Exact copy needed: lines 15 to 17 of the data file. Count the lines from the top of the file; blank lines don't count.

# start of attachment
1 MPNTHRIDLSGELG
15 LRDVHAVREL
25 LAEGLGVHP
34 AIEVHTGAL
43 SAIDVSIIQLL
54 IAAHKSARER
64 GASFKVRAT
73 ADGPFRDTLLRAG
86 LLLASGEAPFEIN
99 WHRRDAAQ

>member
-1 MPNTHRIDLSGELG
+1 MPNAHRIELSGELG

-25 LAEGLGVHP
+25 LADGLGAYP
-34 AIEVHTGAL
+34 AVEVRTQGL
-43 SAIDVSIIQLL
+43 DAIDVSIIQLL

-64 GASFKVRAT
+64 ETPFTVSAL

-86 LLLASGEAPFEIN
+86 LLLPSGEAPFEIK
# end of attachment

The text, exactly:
+25 LADGLGAYP
-34 AIEVHTGAL
+34 AVEVRTQGL